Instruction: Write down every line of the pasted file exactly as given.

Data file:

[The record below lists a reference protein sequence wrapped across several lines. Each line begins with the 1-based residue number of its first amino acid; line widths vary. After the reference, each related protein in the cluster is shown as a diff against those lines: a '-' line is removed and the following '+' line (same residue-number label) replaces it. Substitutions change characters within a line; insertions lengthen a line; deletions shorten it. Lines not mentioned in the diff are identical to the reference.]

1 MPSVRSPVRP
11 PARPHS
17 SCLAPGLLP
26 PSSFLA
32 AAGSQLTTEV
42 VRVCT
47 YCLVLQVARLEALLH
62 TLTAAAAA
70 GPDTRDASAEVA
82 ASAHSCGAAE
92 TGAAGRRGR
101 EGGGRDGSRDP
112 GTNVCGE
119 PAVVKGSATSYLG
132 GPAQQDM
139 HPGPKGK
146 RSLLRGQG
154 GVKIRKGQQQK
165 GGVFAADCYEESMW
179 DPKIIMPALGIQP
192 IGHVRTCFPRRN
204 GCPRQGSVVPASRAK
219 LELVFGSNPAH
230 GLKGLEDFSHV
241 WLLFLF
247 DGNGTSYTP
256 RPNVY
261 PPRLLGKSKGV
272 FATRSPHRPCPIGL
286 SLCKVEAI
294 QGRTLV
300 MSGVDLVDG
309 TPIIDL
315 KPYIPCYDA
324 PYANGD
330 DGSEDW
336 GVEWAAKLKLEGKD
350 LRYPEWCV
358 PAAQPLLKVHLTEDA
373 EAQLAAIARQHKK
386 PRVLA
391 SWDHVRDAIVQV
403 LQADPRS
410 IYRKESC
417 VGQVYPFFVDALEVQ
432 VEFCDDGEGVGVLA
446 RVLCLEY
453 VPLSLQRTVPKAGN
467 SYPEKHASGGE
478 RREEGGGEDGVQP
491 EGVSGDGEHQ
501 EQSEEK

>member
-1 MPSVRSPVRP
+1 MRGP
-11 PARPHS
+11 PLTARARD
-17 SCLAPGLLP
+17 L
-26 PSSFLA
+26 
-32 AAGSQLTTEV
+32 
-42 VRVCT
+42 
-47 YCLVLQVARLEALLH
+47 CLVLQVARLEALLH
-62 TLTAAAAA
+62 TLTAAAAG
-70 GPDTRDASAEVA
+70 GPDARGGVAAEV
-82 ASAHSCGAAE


[The record below lists a reference protein sequence wrapped across several lines. Each line begins with the 1-based residue number of its first amino acid; line widths vary. After the reference, each related protein in the cluster is shown as a diff against those lines: a '-' line is removed and the following '+' line (same residue-number label) replaces it. Substitutions change characters within a line; insertions lengthen a line; deletions shorten it. Lines not mentioned in the diff are identical to the reference.]

1 MPSVRSPVRP
11 PARPHS
17 SCLAPGLLP
26 PSSFLA
32 AAGSQLTTEV
42 VRVCT
47 YCLVLQVARLEALLH
62 TLTAAAAA
70 GPDTRDASAEVA
82 ASAHSCGAAE
92 TGAAGRRGR
101 EGGGRDGSRDP
112 GTNVCGE
119 PAVVKGSATSYLG
132 GPAQQDM
139 HPGPKGK
146 RSLLRGQG
154 GVKIRKGQQQK
165 GGVFAADCYEESMW
179 DPKIIMPALGIQP
192 IGHVRTCFPRRN
204 GCPRQGSVVPASRAK
219 LELVFGSNPAH
230 GLKGLEDFSHV
241 WLLFLF
247 DGNGTSYTP
256 RPNVY
261 PPRLLGKSKGV
272 FATRSPHRPCPIGL
286 SLCKVEAI
294 QGRTLV
300 MSGVDLVDG
309 TPIIDL
315 KPYIPCYDA
324 PYANGD
330 DGSEDW
336 GVEWAAKLKLEGKD
350 LRYPEWCV
358 PAAQPLLKVHLTEDA
373 EAQLAAIARQHKK
386 PRVLA
391 SWDHVRDAIVQV
403 LQADPRS
410 IYRKESC
417 VGQVYPFFVDALEVQ
432 VEFCDDGEGVGVLA
446 RVLCLEY
453 VPLSLQRTVPKAGN
467 SYPEKHASGGE
478 RREEGGGEDGVQP
491 EGVSGDGEHQ
501 EQSEEK

>member
-1 MPSVRSPVRP
+1 MRGP
-11 PARPHS
+11 PLTARARD
-17 SCLAPGLLP
+17 L
-26 PSSFLA
+26 
-32 AAGSQLTTEV
+32 
-42 VRVCT
+42 
-47 YCLVLQVARLEALLH
+47 CLVLQVARLEALLH
-62 TLTAAAAA
+62 TLTAAAAG
-70 GPDTRDASAEVA
+70 GPDARGGVAAEV
-82 ASAHSCGAAE